Saturday January 12, 2013
EVs yet to make mark
MADE IN CHINA
By CHOW HOW BAN
So far China has sold only about 13,000 electric and hybrid vehicles and it will take some time for the public to accept it and dispel thoughts that these vehicles are costlier and the distance covered is shorter.
CHINA has sold only about 13,000 electric and hybrid vehicles since the government started promoting green transportation vigorously in 2009.
This number is rather small considering that a subsidy programme for the purchase of electric vehicles (EV) and plug-in hybrid passenger vehicles (PHEV) is already well in place and many choices of car makes and models are available in the market.
Many of these green vehicles were sold to public transport operators, service providers in the public sector and internally to the car manufacturers’ employees instead of individual car buyers.
For instance, Beijing Automotive Industry Corporation (BAIC) Group, the fifth largest vehicle producer in China, has sold about 1,000 electric and hybrid cars mainly to customers in Beijing and some in Fujian and Guangdong provinces.
“Most of our electric car buyers are companies under the BAIC Group and our business partners. About 500 were sold internally to our employees and 300 electric taxis are being used in the suburbs of Beijing,” said BAIC Electric Vehicle Co Ltd executive director Lin Yi in a recent interview.
He said EV was only introduced in China in the past two to three years and it would take some time for the Chinese public to accept it and dispel thoughts that EV is costlier and the distance covered is shorter.
“In recent years, due to scarcity of oil supply, many car manufacturers around the world have started to emphasise on the research and development of EV again. We believe that with the construction of more battery charging stations, the sales will gradually increase,” he said.
In 2010, the government unveiled the much-awaited subsidy scheme hoping to put at least 500,000 electric cars on the roads by 2015.
Prompted by slow sales, the government came out with a roadmap last July outlining more specific goals.
Apart from the 500,000 mark by 2015, it further set an ambitious target of five million units and reducing the average fuel consumption of passenger cars to five litres for every 100km by 2020.
Tsinghua University’s EV research division head Prof Chen Quanshi said China was moving in the right direction in promoting green transportation but was short of implementation details such as market research and co-ordination within government departments.
“There are many EV and PHEV brands in the Chinese market but whether the consumers like the design is another question. The car makers have not figured out the whole EV business model – who are their target consumers, what kind of car suits China and how the car is used.
“No matter how much subsidy you get, if the car doesn’t serve your purpose you will not buy it,” he said.
Under the subsidy scheme, car makers in 25 cities will get up to 50,000 yuan (RM24,000) subsidy for PHEV and 60,000 yuan (RM28,800) for EV. They will then lower the car prices.
Some local governments also provide additional subsidy; for instance, 20,000 yuan (RM9,600) from the Shenzhen city government and up to 60,000 yuan (RM28,800) from the Beijing municipal government plus exemption from the car lottery system.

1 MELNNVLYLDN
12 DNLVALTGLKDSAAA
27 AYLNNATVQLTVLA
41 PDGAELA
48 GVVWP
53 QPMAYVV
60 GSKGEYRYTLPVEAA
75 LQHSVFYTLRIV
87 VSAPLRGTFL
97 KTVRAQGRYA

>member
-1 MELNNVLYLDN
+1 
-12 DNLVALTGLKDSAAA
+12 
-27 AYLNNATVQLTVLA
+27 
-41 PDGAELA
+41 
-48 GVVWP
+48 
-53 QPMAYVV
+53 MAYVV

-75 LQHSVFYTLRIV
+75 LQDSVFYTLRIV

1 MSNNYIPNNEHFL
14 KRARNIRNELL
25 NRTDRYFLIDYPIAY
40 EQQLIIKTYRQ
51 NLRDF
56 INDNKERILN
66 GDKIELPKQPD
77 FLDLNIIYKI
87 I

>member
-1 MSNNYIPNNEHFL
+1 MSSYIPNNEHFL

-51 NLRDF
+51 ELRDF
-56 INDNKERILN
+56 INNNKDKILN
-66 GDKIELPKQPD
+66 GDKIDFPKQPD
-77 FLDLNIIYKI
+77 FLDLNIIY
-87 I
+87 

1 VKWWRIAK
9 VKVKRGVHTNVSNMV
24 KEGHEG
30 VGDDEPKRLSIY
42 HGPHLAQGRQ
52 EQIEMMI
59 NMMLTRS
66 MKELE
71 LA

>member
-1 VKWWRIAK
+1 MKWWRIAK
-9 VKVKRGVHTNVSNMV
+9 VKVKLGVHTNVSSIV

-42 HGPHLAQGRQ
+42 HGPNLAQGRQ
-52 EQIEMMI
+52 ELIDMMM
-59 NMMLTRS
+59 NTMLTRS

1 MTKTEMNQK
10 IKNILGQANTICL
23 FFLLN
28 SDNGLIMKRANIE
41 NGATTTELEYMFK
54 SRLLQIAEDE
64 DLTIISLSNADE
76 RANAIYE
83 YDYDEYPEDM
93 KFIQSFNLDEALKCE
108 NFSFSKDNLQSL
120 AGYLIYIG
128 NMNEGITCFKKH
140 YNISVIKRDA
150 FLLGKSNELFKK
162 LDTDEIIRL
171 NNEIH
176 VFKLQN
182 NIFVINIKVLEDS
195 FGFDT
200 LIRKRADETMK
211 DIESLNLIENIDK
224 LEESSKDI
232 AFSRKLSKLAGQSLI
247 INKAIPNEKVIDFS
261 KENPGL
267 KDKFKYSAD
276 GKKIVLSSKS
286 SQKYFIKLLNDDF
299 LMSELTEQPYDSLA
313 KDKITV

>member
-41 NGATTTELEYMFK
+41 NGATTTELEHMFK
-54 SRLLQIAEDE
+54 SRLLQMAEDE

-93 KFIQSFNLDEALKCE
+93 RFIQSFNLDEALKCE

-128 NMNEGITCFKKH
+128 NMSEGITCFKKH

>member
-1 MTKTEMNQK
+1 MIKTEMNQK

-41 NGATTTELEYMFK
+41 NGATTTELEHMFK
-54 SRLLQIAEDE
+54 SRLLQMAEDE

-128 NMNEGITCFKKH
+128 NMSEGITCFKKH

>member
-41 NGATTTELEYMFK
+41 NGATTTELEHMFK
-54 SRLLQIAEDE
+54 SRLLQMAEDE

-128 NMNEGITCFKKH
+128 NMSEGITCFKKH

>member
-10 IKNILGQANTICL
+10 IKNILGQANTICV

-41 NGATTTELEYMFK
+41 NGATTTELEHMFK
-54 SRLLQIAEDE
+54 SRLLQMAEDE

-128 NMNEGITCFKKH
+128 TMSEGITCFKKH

Citing the BYD e6 passenger car, one of the earliest locally-made EV models available, Chen said it did not appeal to consumers as its battery weighed 800kg and it had a price tag of 369,800 yuan (RM177,504), which is almost the price of a Mercedes-Benz.
“During my study visit to the United States, I observed the trend there. Apart from the usual pick-ups and big sedans, some rich American families also use a smaller electric car as a second car for work and to transport their children to school. They can charge their car at parking bays and at home. This kind of EV will be successful,” he said.
Some 2,000 locally-made electric taxis are plying the roads of Beijing, Shenzhen, Hangzhou, Hefei, Haikou, Baoji and Jinan cities. The BYD e6 taxi, used in Shenzhen and Hangzhou, can go at a top speed of 160kph and covers a maximum distance of 300km when fully charged, while the BAIC E150EV and C70GB taxis plying the outskirts of Beijing can travel 90km and 120km, respectively.
Chang Sisi, a director at the administrative office of Fangshan Taxi Co Ltd which operates electric cabs in Beijing’s Fangshan district, said the company collected data on the car performance daily.
“We received information on the car and battery from the manufacturer. But EV is quite a new technology, we need to compile our own data on the car, battery and power charging kiosk to see how they really perform. So far, we have not encountered any problem with the cars delivered to us.”
While the focus is on PHEV and EV, automakers like the BAIC Group are already developing new extended-range electric cars which can travel further than a PHEV.
“This car can travel about 60km using a battery. After the battery has been used for a certain level, a fuel engine will power an electric generator for another 300km of extended range driving,” explained Lin, adding that the car will probably hit the road for trial runs this year.
Sceptics may doubt whether China will meet its five million-unit target but the Chinese believe setting a high benchmark is half the work done.
Chow How Ban can be reached at email@example.com